Highway 395 northbound open at Cradlebaugh | RecordCourier.com

Highway 395 northbound open at Cradlebaugh

The northbound lanes of Highway 395 reopened at Cradlebaugh Bridge at 6 a.m. after being closed for most of the night.

The southbound lanes of the highway were closed as of 7 a.m. Tuesday, sending commuters down Jacks Valley Road.

Previous information:

Highway 395 is closed at Cradlebaugh Bridge where water from the Carson River has been rising to cover both southbound lanes.

Nevada Department of Transportation Spokeswoman Meg Ragonese confirmed the road was closed at the slough just north of the river.

“For public safety, we have had contractors from Road and Highway Builders staged on U.S. 395 at the Cradlebaugh Slough (Sunday) and today to remove flood-related debris and monitor safety of the bridge and roadway,” she said. “As the river crests, water is lapping up onto one of the southbound lanes. As of approximately 2 pm, we are closing southbound U.S. 395 at the Cradlebaugh Slough for public safety.”

Southbound traffic is being diverted down Jacks Valley Road through Genoa. Both Genoa and Muller lanes are closed, so motorists first chance to turn east would be Mottsville Lane, which is opened with water over the roadway.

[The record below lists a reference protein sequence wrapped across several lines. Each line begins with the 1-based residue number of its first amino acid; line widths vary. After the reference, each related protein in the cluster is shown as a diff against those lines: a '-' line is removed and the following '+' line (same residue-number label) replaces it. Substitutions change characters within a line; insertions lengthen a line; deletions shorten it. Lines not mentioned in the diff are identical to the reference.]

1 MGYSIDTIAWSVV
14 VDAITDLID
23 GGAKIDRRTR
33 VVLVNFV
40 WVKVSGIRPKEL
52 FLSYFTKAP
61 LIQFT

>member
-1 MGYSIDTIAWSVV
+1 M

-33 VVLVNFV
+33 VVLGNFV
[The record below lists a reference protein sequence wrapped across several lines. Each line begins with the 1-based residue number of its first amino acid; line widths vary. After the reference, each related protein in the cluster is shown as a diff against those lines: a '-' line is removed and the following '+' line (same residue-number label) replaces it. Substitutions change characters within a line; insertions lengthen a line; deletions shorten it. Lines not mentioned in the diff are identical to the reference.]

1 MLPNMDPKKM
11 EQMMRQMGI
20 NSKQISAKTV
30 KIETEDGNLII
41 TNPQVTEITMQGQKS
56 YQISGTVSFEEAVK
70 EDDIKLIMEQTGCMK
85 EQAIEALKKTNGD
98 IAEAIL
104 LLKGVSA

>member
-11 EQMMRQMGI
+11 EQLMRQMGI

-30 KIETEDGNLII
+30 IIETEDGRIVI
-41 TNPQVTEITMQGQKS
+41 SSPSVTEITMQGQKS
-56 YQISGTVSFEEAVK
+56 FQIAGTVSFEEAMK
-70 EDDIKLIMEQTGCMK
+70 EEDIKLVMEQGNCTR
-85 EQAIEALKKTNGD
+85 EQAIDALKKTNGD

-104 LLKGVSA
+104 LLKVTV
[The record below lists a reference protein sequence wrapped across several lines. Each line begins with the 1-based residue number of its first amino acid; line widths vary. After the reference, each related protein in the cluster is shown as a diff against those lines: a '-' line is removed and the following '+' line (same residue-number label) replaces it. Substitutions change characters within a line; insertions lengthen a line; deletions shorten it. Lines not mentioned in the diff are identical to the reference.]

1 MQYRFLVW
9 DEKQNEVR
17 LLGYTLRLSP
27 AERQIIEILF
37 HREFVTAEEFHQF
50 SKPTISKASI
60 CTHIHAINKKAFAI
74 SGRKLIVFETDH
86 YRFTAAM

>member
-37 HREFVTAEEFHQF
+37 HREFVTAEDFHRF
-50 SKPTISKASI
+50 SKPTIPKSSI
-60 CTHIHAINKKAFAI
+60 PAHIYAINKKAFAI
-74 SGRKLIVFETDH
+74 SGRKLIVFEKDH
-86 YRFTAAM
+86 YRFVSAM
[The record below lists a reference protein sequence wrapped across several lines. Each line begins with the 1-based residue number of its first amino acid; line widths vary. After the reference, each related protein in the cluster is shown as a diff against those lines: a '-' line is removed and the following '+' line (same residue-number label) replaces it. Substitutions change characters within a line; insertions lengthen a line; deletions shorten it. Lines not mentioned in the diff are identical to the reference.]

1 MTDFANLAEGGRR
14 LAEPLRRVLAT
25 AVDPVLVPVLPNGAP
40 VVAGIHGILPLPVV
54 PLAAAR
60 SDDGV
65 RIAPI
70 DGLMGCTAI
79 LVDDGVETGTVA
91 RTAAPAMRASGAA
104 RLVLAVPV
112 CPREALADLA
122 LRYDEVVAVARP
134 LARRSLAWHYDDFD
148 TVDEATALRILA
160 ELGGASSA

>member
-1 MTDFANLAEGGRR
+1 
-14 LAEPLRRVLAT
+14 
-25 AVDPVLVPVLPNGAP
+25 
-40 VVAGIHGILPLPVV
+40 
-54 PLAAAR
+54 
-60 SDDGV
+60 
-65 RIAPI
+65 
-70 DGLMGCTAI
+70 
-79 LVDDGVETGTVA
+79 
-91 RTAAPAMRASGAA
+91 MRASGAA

Centerville Lane is closed, but may reopen this afternoon.

The next turn is Fairview, and then travelers may go north on Highway 88 to get to town.

According to Ragonese, Genoa and Muller lanes in Carson Valley area remain closed. The entire length of Genoa Lane (between U.S. 395 and Foothill Road) is currently closed. The western section of Muller Lane is closed between U.S. 395 and Foothill Road. Both roads experienced roadway shoulder damage, but are anticipated to reopen within the next day or two. Residents will valid ID are allowed access on Muller and Genoa lanes.

She said state bridge inspectors have visually assessed state bridges susceptible to high levels of erosion in northwestern Nevada for any imminent bridge safety concerns. No immediate damages or imminent safety concerns were found on state bridges, but NDOT will contract with underwater bridge inspectors as floodwaters subside to review further for any potential bridge damage.